Uneasy in the islands

Full of vivid characters and fiery prose, these debut stories navigate cultural complexities in the Caribbean

By Margot Livesey
February 28, 2010

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“But the biggest part of the magic,” a man called Cooper tells us, “was the trick of convincing your audience that you have indeed yielded everything - look, my hands are empty, nothing behind my ear, my sleeves are loose.” Cooper’s magic hasn’t been working so well recently - he’s talking to us from his prison cell - but that of his author, Tiphanie Yanique, is utterly convincing.

In her debut collection, Yanique, a native of the Virgin Islands who teaches at Drew University, introduces her readers to an engaging and cosmopolitan cast of characters and to the various worlds they inhabit. One of the several significant pleasures of “How to Escape from a Leper Colony’’ is the degree to which Yanique’s fiery prose transports us principally to the Caribbean, but also to England and America.

The title story, which opens the collection, is a good ambassador for the book as a whole. Like several other stories, it is divided into wittily titled sections (e.g. “3rd Kill a nun”); has a strong first-person narrator; is sharply aware of the importance of money and work; and reveals a complicated mix of cultures, races, and religions. The story opens in 1939 when Deepa, age 14, is sent to a leper colony on the small island of Chacachacare off the coast of Trinidad. She is sent there by her Christian mother because her Hindu father has just died on the island and because Deepa, too, has the first signs of leprosy on her arm. The nuns, Deepa’s mother tells her, will take care of her.

Deepa’s first friend on the island is a boy named Lazaro, so called not because he has been resurrected but because he refuses to die. “One could not tell if Lazaro was African or Indian - there was talk that there might be French in him, too.” Lazaro is two years older than Deepa and much smaller. She confides in him that she is thinking they will bury her father instead of cremating him, “Even though he Indian.” “You thinking wrong,” Lazaro tells her. “Here we all Indian, no matter how much African we have in us.” Later Deepa describes the doctor who is going to operate on her arm: “Only his eyes showed and I couldn’t tell if he was French and tanned, or African but light, or Indian even.”

This mix - indeed confusion - of races is something that recurs, crucially, in several stories. In “The International Shop of Coffins,” two girls are encouraged to become friends because “each family felt the other would help with the assimilation to island life. The Manachandis thought that Leslie’s family was Creole - the white French they had heard were native to some of the islands. The Dockers thought Gita was Trini - Indo-Caribbean from Trinidad. But neither family was from the islands. . . . The Manachandis were from Bombay. The Dockers were actually from Leeds.” These stories vividly demonstrate globalization, although I don’t think the word is ever actually used.

Yanique’s characters can’t escape living in multiracial societies, but race is not at the center of every story; it is sometimes just one more fact about these complex characters. In other stories, however, it plays a pivotal role. In “Kill the Rabbits,” for example, a young white man is asked to don a rabbit costume during carnival and allow himself to be “killed” in accordance with the popular song lyrics. (Rabbits are white people.) Whether it is central or more peripheral, Yanique writes about race with a frankness and humor that allow her to revisit familiar questions - Can we judge by appearances? Can we escape our race? - from a new angle.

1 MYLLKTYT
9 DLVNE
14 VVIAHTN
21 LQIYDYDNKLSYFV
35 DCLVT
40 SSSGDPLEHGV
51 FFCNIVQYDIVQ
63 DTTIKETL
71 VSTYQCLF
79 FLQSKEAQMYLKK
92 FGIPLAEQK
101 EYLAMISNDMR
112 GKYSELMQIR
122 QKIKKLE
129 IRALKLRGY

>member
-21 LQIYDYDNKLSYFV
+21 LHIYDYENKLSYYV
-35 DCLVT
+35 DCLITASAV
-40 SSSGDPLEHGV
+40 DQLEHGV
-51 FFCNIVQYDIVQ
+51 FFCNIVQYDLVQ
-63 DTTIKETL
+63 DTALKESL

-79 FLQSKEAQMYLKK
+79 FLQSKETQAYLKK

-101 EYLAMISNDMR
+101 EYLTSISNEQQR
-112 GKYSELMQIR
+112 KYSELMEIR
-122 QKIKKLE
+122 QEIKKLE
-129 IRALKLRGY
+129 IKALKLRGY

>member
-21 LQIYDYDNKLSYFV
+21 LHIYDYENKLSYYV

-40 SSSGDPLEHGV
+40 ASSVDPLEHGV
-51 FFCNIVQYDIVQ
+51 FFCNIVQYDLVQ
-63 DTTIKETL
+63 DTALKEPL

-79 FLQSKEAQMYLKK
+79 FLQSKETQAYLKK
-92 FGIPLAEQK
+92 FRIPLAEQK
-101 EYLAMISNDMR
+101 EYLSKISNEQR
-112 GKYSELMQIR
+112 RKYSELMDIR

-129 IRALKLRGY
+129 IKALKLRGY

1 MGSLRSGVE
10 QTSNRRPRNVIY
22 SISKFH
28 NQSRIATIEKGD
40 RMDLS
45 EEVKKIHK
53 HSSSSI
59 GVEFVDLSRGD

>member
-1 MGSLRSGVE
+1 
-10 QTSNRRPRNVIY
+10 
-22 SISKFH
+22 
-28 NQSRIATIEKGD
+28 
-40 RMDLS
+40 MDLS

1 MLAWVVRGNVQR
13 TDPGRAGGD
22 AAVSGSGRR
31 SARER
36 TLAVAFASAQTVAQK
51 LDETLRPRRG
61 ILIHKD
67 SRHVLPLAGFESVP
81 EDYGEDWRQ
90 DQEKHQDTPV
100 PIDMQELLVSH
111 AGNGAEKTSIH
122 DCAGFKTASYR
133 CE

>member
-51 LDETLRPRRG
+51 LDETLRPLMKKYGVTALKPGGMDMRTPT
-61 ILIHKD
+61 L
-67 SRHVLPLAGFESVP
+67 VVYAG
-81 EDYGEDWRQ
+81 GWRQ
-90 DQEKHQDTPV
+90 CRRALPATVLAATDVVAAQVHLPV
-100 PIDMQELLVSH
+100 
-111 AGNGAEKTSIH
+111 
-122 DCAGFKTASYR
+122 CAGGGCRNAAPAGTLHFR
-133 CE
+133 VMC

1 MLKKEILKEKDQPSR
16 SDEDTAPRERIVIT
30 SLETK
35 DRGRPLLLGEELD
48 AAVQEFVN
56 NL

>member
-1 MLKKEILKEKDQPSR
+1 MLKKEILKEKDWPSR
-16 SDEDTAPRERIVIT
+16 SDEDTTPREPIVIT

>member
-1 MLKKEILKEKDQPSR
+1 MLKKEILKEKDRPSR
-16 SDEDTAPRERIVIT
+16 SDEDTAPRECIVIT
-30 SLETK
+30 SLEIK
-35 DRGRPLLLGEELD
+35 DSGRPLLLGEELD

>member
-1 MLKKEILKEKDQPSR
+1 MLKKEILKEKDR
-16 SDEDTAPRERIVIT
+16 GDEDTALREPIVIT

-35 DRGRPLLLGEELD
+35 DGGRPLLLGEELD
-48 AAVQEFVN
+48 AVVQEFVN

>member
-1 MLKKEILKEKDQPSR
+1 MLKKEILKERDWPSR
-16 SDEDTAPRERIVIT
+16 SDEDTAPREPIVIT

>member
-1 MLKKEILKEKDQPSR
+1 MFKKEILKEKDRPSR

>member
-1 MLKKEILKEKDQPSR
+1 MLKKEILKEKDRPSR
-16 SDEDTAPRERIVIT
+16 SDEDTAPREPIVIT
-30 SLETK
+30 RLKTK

Indeed, humor is another crucial pleasure of her work and is often evident in her deft characterizations. “Father Simon is below the Western average in height. . . . He is balding and has a great big head, so that balding seems quite natural as you can never imagine hair making it across the entire skull. . . . But never does Simon appear short and fat and balding with a big head. He walks and speaks and gestures as if he is a very handsome man.” Simon is one of three principal characters in the absorbing novella “The International Shop of Coffins.” The other two are Anexus Corban, owner of the shop with its various coffins - one shaped like a soccer ball, another like a lollipop - and Gita, the girl from Bombay. Each gets his or her narrative, and each has had, or in Gita’s case hopes to have, a passionate entanglement.

This longer work displays Yanique’s gift for writing with equal empathy about men and women. Father Simon, while not a very appealing character in the present of the story, becomes much more so when we learn how he, inadvertently, made his way from poor apprentice carpenter to priest. Corban’s route to the coffin shop has also been convoluted, and Yanique does an excellent job of depicting his ambivalent relationship not only with his mistress - a painter - but with himself. Both men are in the grip of their separate pasts, and each finds a kind of solace in the shop. The third and last part of the novella follows Gita, who, on her way to a party, comes into the shop on a lark. Although she is much younger than the two men, Gita is already old enough to learn that past and present can sharply divide, and that love and death may commingle. I won’t give away the remarkable climax.

I reached the end of “How to Escape from a Leper Colony’’ with the exhilarating sense that I had been on the best kind of journey - not, finally, to the Virgin Islands nor Trinidad nor Houston nor London, but to the imagination of a wonderfully talented young writer who has many more stories to tell.

Margot Livesey is a distinguished writer in residence at Emerson College. Her most recent novel is “The House on Fortune Street.’’


Graywolf, 184 pp., paperback, $15